The PCLOB’s decision to recommend this course without definitive conclusions on human rights concerns is part of a long game on foreign intelligence collection. Playing the long game raises the stakes for the Board and for the intelligence community as a whole. Will the Board be effective in internal deliberations that are part of the PPD-28 process? If not, its reticence in the section 702 report will seem like a bad bet.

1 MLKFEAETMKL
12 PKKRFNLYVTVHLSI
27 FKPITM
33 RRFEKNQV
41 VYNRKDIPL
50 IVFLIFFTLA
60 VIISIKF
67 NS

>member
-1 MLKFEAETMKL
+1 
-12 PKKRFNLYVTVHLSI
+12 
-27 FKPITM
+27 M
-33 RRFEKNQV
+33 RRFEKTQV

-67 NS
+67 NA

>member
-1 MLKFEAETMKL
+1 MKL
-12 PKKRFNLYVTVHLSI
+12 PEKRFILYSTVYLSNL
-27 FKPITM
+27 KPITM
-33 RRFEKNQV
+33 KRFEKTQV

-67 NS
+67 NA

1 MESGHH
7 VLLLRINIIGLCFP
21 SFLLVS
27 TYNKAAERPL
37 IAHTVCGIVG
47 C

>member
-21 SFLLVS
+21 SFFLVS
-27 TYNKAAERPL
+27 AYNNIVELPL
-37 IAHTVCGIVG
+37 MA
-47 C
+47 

That would be unfortunate, not merely for the PCLOB, but for U.S. interests. The world is looking at U.S. foreign surveillance with more skeptical eyes in the wake of the Snowden revelations. The U.S. will navigate through these turbulent waters if it internalizes constraints that enhance global confidence while preserving effective collection. Failing to adopt modest constraints like those proposed in the PCLOB report may prompt further pressure on our allies to decline to cooperate on intelligence matters. That ominous development might cheer the NSA’s critics, but it would do little to promote the NSA’s mission.